The results were better for in-person tests, with 65 percent saying it was easy and 35 percent difficult. But experts have pointed to the value of at-home tests for their ease of use and rapid results, avoiding the need to wait days for a reading.

The poll, which was conducted Jan. 11-23, adds some statistical rigor to anecdotal reports across the country of retailers sold out of at-home tests.

Overall, 23 percent of adults said they tried to get either an in-person or at-home test in the past month and had difficulty, the poll found, with 24 percent trying and not having difficulty, but a majority, 52 percent, not trying at all.

The new website could help, but orders are limited to four tests per residence.

Read more here.

House panel says company withholding info 

An online company under investigation by a House panel for profiting off COVID-19 misinformation is not cooperating with the probe, according to the panel’s chairman. 

According to a letter sent by Rep. James Clyburn (D-S.C.), chairman of the House Select Subcommittee on the Coronavirus Crisis, SpeakWithAnMD.com has failed to provide any documents or information requested and has not responded to any communication from the committee in more than a week. 

“Despite repeated assurances of compliance, SpeakWithAnMD has failed to produce any documents responsive to the Select Subcommittee’s requests. The Select Subcommittee expects SpeakWithAnMD to fully and promptly respond to all of its document and information requests,” Clyburn said in a statement. “Should the company fail to do so, the Select Subcommittee will be forced to consider alternative measures to obtain compliance.”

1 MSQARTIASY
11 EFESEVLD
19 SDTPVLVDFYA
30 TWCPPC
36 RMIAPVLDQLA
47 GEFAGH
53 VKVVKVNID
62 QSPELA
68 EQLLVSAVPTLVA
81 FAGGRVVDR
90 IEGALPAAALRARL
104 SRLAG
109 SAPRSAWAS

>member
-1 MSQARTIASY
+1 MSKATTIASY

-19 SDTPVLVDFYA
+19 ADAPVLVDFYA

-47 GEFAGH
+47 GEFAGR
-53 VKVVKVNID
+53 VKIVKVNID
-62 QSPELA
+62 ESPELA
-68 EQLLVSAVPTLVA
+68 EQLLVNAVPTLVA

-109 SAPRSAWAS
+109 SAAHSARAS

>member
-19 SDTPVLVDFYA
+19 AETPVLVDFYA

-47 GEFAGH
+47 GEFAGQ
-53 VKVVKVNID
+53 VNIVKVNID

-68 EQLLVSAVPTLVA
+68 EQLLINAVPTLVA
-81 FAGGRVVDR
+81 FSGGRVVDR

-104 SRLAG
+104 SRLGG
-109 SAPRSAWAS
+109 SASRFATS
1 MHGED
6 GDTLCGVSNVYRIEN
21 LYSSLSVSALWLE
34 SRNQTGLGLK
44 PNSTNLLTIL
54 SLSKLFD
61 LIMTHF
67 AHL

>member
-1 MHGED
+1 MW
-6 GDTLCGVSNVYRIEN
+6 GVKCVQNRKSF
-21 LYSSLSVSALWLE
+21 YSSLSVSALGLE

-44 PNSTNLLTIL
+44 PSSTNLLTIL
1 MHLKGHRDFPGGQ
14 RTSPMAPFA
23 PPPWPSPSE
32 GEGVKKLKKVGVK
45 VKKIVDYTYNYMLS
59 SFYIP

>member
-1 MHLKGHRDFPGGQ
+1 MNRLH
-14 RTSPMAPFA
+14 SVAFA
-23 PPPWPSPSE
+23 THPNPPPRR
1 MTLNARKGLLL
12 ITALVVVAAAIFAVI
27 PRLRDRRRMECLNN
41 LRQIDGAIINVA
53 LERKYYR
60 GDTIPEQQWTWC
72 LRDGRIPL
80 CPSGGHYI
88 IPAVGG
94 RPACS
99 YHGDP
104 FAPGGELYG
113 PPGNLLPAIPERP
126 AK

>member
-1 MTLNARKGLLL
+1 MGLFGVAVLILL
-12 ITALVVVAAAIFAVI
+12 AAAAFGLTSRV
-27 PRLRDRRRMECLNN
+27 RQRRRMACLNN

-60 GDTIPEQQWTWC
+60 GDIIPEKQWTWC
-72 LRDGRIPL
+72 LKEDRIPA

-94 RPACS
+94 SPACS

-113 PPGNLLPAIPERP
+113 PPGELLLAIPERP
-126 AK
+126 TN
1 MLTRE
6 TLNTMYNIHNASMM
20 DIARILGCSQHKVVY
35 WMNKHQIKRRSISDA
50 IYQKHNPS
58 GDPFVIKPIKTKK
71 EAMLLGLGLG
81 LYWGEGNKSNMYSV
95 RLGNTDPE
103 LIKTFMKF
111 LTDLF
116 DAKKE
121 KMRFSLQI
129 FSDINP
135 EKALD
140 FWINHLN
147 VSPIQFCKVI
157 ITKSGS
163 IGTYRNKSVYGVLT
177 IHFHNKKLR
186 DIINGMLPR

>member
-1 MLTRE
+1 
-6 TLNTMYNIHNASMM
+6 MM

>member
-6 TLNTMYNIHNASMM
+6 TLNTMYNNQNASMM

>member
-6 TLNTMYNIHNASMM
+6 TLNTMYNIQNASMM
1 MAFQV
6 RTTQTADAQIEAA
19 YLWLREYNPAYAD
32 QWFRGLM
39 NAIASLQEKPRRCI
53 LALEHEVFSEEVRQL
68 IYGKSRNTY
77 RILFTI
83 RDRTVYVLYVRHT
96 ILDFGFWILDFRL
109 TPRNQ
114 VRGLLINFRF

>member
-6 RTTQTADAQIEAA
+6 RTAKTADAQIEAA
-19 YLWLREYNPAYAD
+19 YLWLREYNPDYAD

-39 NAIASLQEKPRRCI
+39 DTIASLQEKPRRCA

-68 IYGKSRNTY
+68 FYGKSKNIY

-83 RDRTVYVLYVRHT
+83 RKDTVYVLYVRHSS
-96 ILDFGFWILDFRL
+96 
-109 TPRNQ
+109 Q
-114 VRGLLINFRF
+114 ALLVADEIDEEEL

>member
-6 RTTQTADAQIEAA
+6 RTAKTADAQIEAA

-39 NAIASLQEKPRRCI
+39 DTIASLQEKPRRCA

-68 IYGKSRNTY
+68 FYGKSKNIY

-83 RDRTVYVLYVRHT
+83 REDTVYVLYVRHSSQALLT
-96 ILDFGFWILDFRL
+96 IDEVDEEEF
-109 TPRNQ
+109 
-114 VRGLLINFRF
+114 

Flashback: The subcommittee opened an investigation into SpeakWithAnMD.com in October, alleging the company was a “leading purveyor of questionable treatments nationwide” and collected millions of dollars in fees from prescribing disproven and potentially hazardous coronavirus treatments, such as hydroxychloroquine and ivermectin.  

Many of the consultations were arranged through referrals from America’s Frontline Doctors, a right-wing group that has promoted misinformation about the virus and is also under congressional investigation. 

Read more here.



A large majority of Americans are feeling tired and frustrated by the current state of the coronavirus pandemic, according to a new poll, posing a lingering problem as the Biden administration struggles to turn the page on COVID-19. 

A Kaiser Family Foundation survey published Friday found 75 percent of respondents described themselves as tired of the pandemic roughly two years after the first cases were detected domestically, including 74 percent of Democrats, 72 percent of Republicans and 80 percent of independents. 

More than 70 percent of each group described feeling frustrated by the state of the pandemic as well.